Too often I will get calls from frantic people who learn that they are about to be terminated from their jobs and want to know what they can do about it. Unfortunately, nine times out of ten, my answer is "Nothing."The Commonwealth of Pennsylvania has held steadfast to the rule of law that an employer may terminate an employee for any reason, unless restrained by contract.

The only dent in this rule arose in 1974 from the decision of Geary v. United States Steel Corporation which left open the possibility of a wrongful discharge claim in circumstances where a termination of an employee would violate a "clear mandate of public policy."

Pennsylvania's Superior Court in 1998 as part of its decision in Hennessy v. Santiago gave examples of what kinds of things would violate a "clear mandate of public policy":

(1) An employer cannot require an employee to commit a crime;

(2) an employee cannot prevent an employee from complying with a statutorily imposed duty; and

(3) an employer cannot discharge an employee when specifically prohibited from doing so by statute.

These exceptions to the rule are very narrowly defined. Simply put, they are hard to prove. You cannot say that your boss wanted you to do something you feel is wrong. You must show that he wanted you to commit an act that is specifically prohibited by law. Furthermore, these exceptions deal only with Pennsylvania public policy.

As such, even if you can prove that your boss fired you because you would not violate Federal statute, it may not make a case for wrongful termination. You need to analyze Pennsylvania's Constitution and laws to ascertain Pennsylvania's public policy.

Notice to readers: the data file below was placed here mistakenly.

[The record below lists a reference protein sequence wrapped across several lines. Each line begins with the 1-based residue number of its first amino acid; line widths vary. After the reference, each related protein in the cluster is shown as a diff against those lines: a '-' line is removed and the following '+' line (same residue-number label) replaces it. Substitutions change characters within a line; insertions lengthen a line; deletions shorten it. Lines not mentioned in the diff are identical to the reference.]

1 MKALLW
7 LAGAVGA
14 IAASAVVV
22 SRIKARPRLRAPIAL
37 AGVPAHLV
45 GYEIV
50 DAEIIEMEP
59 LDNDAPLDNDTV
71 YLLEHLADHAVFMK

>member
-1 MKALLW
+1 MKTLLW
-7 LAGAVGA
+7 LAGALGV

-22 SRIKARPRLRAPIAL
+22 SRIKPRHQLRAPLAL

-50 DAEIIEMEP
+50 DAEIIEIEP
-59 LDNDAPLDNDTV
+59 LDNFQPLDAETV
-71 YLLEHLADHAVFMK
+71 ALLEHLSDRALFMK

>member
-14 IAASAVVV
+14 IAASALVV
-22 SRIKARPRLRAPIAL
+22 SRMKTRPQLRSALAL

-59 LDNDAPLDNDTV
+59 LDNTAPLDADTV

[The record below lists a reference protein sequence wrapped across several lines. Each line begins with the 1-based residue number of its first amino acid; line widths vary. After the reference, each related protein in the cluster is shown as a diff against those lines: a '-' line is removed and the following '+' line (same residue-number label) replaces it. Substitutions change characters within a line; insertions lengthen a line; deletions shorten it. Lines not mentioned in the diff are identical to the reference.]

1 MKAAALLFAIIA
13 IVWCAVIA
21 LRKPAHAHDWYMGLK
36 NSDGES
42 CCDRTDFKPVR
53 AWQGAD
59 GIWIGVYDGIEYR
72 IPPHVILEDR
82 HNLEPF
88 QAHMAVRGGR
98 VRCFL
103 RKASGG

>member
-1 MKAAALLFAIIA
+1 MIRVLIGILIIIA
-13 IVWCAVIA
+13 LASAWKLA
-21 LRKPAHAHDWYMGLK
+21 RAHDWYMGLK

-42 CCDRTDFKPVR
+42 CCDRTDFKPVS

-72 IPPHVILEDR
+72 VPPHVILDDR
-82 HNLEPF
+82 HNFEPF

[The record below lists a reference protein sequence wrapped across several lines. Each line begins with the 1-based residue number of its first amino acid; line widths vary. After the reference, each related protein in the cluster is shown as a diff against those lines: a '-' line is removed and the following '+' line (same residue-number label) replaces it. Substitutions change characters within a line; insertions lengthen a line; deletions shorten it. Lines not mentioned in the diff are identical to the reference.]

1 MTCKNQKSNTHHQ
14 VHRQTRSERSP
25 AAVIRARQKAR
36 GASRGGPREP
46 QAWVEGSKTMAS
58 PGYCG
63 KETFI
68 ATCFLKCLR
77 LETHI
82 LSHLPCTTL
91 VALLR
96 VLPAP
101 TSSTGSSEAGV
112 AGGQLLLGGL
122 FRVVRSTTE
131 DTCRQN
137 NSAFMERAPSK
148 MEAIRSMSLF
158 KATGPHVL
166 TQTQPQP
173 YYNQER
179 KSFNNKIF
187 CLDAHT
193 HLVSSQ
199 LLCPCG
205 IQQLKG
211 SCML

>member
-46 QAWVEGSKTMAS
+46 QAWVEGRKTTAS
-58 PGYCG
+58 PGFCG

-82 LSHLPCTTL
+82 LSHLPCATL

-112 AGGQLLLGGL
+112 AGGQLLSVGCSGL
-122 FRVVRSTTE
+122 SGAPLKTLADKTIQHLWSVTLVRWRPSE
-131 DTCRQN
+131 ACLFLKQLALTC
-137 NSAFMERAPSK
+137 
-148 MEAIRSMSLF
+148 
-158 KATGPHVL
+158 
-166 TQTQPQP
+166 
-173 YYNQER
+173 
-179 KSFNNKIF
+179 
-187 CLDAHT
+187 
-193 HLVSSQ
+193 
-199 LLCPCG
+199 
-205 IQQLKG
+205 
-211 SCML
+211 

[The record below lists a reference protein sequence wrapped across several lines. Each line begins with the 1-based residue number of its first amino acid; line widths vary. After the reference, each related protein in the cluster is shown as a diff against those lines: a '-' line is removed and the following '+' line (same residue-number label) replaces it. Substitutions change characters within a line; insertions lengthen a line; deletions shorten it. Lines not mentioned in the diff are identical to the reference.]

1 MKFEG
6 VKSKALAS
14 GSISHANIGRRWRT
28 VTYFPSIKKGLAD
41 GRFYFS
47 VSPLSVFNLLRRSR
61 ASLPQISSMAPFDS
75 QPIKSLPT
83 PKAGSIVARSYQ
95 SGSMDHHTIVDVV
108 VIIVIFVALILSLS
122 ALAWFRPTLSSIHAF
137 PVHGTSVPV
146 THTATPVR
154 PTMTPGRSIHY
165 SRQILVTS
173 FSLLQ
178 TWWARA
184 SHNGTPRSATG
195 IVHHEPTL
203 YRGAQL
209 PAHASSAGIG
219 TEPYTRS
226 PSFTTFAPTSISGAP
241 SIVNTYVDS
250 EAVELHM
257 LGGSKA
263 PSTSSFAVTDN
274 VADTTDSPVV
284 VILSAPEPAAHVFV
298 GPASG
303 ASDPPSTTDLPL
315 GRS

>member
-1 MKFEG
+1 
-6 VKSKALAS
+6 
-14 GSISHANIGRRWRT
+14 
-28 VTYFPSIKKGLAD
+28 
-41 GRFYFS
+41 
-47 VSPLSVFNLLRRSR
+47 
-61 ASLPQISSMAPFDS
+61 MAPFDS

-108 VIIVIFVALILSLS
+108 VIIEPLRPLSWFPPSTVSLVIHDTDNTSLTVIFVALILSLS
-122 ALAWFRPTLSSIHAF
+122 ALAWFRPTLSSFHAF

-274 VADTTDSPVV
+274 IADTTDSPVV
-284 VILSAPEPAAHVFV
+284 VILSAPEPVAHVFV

In conclusion, without an employment contract limiting the employer's right to fire you, you often have little recourse but to start looking for a new job.

If you feel that you have been discharged for a reason which violates public policy, contact an attorney. Many will give you a quick assessment over the phone.

ABOUT THE WRITERS: Thomas P. Heeney, Jr., Esquire and Stephen F. Gehringer, Esquire are attorneys of Heeney & Associates, P.C. Heeney & Associates, P.C. is a full service law firm for businesses, professionals and individuals alike. Heeney & Associates P.C. has offices in Boyertown in Berks County and Pipersville in Bucks County. Our toll-free number is 1-877-588-8817.

DISCLAIMER: This column is a service providing only general legal advice. The information is not meant to be acted upon without proper legal assistance. As with all such matters of the law, anyone requiring legal help is strongly encouraged to seek the aid of an attorney.

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